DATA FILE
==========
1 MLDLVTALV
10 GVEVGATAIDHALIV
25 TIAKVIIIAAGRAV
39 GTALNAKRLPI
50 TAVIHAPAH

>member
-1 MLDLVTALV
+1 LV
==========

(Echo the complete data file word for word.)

1 MLDLVTALV
10 GVEVGATAIDHALIV
25 TIAKVIIIAAGRAV
39 GTALNAKRLPI
50 TAVIHAPAH

>member
-1 MLDLVTALV
+1 LV